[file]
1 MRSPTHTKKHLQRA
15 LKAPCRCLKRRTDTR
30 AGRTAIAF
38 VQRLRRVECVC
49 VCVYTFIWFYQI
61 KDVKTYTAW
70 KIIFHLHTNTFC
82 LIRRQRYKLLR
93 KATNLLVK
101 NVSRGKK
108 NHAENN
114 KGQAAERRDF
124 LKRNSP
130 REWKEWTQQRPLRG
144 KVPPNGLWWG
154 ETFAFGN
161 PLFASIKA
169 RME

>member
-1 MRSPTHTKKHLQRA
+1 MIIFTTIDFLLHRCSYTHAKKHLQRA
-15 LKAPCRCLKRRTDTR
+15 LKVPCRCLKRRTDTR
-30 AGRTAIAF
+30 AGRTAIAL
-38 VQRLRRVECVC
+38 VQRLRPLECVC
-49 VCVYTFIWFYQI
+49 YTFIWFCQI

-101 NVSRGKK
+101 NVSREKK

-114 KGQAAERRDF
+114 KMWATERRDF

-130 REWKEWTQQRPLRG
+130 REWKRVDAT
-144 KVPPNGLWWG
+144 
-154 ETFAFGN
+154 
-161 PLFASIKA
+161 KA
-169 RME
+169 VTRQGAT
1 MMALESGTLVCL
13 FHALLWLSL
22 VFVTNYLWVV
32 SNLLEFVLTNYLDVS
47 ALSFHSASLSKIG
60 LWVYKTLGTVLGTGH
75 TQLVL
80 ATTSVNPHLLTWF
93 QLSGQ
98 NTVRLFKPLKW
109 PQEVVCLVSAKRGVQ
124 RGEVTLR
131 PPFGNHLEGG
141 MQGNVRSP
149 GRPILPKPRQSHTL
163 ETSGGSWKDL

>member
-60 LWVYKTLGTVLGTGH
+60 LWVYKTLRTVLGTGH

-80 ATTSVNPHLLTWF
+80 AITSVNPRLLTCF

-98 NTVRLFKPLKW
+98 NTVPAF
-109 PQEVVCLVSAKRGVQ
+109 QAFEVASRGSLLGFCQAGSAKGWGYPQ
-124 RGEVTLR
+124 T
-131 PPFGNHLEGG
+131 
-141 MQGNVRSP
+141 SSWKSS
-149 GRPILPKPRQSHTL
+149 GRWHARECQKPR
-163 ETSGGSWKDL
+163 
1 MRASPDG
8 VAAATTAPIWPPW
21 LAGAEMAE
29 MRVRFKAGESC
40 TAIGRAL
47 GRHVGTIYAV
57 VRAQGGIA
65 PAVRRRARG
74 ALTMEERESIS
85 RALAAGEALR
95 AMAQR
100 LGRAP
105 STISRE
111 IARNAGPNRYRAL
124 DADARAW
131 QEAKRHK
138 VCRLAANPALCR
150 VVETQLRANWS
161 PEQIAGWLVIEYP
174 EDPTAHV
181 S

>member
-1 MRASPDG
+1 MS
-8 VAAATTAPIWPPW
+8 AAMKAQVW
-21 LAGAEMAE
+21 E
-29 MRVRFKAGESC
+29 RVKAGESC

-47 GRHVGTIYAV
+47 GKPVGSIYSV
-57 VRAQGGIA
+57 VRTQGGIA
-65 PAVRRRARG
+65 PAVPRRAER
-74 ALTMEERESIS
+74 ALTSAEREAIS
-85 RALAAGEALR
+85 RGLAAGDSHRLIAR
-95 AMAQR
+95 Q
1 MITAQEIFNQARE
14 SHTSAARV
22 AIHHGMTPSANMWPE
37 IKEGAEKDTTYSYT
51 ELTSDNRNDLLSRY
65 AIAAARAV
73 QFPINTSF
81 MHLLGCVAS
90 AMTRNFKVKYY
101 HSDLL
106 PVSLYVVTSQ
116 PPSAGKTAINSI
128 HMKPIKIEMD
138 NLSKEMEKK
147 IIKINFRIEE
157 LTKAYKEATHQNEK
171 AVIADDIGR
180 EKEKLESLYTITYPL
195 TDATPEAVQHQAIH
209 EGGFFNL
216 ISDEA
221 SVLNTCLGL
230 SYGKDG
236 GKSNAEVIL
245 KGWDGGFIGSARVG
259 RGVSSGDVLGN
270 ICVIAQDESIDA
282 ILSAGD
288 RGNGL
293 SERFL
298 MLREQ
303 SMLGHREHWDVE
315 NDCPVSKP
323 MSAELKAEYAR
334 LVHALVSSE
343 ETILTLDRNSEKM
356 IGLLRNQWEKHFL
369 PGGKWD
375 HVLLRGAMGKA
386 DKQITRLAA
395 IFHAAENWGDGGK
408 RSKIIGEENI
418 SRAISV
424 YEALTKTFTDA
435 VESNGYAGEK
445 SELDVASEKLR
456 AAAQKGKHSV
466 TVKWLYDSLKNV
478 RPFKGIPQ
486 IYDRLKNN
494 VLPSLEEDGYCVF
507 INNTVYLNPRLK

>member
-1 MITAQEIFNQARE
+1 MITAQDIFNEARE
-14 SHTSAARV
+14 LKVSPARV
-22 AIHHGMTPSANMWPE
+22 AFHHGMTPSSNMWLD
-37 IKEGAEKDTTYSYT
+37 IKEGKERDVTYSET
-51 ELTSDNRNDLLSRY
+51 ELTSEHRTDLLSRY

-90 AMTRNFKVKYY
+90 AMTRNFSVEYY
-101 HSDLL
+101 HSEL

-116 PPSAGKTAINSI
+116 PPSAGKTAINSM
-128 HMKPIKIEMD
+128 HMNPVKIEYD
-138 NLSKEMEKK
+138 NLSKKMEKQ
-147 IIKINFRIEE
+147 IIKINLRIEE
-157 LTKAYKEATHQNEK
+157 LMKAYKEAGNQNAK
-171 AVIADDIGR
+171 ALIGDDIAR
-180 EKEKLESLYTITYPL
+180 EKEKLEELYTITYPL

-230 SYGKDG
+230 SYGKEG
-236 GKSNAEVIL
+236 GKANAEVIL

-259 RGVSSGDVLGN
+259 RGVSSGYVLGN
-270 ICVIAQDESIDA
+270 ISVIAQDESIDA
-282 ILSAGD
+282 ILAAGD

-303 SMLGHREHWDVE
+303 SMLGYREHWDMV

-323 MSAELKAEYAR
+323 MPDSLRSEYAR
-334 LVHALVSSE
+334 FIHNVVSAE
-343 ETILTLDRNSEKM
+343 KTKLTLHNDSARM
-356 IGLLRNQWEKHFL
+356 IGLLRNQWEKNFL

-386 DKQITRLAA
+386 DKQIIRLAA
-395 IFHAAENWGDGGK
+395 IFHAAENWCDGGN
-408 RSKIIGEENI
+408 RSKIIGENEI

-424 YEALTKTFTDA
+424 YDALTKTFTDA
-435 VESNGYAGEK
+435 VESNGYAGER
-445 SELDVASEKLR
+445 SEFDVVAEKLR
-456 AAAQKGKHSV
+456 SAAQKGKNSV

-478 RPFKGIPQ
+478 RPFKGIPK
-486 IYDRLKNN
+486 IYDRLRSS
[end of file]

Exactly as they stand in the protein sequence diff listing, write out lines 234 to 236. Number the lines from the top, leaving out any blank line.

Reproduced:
-456 AAAQKGKHSV
+456 SAAQKGKNSV

-478 RPFKGIPQ